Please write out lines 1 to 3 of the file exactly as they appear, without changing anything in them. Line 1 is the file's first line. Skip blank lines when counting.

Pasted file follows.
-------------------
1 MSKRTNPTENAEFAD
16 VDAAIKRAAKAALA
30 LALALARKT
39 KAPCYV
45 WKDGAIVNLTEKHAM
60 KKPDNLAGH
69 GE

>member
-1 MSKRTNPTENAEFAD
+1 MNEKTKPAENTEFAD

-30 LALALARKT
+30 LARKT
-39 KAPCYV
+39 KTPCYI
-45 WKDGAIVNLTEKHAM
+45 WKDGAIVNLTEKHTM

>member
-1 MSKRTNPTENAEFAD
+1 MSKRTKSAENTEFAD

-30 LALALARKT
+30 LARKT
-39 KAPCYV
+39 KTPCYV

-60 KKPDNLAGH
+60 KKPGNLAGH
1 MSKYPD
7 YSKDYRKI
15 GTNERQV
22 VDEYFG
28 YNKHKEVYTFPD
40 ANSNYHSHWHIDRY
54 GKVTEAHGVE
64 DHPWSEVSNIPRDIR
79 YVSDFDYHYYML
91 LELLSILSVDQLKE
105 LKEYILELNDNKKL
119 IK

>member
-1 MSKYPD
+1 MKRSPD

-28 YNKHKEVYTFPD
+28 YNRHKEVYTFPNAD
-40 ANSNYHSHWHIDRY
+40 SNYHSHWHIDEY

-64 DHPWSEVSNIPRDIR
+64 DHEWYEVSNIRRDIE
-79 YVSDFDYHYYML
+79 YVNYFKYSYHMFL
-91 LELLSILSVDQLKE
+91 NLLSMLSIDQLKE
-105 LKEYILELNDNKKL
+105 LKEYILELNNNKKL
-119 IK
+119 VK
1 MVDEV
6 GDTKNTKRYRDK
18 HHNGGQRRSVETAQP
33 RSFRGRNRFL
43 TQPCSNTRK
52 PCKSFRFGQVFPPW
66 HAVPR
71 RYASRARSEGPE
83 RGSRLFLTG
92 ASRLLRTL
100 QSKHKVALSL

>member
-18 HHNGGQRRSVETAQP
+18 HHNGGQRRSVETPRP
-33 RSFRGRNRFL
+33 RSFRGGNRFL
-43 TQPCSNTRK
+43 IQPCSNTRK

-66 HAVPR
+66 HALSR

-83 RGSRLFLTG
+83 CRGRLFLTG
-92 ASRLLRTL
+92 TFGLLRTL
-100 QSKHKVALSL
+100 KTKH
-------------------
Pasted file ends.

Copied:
1 MSKRTNPTENAEFAD
16 VDAAIKRAAKAALA
30 LALALARKT